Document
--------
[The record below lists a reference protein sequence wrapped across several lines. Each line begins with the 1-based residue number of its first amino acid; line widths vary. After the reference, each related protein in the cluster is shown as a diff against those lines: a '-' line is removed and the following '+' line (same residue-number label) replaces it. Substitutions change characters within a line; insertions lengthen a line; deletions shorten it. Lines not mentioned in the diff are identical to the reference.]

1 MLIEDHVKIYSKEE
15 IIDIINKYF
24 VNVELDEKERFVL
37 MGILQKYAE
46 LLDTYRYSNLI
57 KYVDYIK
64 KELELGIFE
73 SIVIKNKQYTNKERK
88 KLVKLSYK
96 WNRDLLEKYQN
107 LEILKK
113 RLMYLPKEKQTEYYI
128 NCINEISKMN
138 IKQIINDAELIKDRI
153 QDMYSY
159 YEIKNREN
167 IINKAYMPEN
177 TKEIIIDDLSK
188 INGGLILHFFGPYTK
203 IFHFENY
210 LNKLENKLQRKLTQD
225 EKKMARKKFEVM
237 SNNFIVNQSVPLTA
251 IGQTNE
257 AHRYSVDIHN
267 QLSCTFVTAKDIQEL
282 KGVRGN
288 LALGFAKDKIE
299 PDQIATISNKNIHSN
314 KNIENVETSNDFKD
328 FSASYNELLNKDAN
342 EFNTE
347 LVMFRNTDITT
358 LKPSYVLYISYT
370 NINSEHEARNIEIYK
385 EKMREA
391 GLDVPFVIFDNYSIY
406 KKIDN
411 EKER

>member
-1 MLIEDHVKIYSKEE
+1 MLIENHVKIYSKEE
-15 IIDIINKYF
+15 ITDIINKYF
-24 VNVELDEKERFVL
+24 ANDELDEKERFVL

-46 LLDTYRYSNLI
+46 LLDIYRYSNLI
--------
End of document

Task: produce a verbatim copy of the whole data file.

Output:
[The record below lists a reference protein sequence wrapped across several lines. Each line begins with the 1-based residue number of its first amino acid; line widths vary. After the reference, each related protein in the cluster is shown as a diff against those lines: a '-' line is removed and the following '+' line (same residue-number label) replaces it. Substitutions change characters within a line; insertions lengthen a line; deletions shorten it. Lines not mentioned in the diff are identical to the reference.]

1 MLIEDHVKIYSKEE
15 IIDIINKYF
24 VNVELDEKERFVL
37 MGILQKYAE
46 LLDTYRYSNLI
57 KYVDYIK
64 KELELGIFE
73 SIVIKNKQYTNKERK
88 KLVKLSYK
96 WNRDLLEKYQN
107 LEILKK
113 RLMYLPKEKQTEYYI
128 NCINEISKMN
138 IKQIINDAELIKDRI
153 QDMYSY
159 YEIKNREN
167 IINKAYMPEN
177 TKEIIIDDLSK
188 INGGLILHFFGPYTK
203 IFHFENY
210 LNKLENKLQRKLTQD
225 EKKMARKKFEVM
237 SNNFIVNQSVPLTA
251 IGQTNE
257 AHRYSVDIHN
267 QLSCTFVTAKDIQEL
282 KGVRGN
288 LALGFAKDKIE
299 PDQIATISNKNIHSN
314 KNIENVETSNDFKD
328 FSASYNELLNKDAN
342 EFNTE
347 LVMFRNTDITT
358 LKPSYVLYISYT
370 NINSEHEARNIEIYK
385 EKMREA
391 GLDVPFVIFDNYSIY
406 KKIDN
411 EKER

>member
-1 MLIEDHVKIYSKEE
+1 MLIENHVKIYSKEE
-15 IIDIINKYF
+15 ITDIINKYF
-24 VNVELDEKERFVL
+24 ANDELDEKERFVL

-46 LLDTYRYSNLI
+46 LLDIYRYSNLI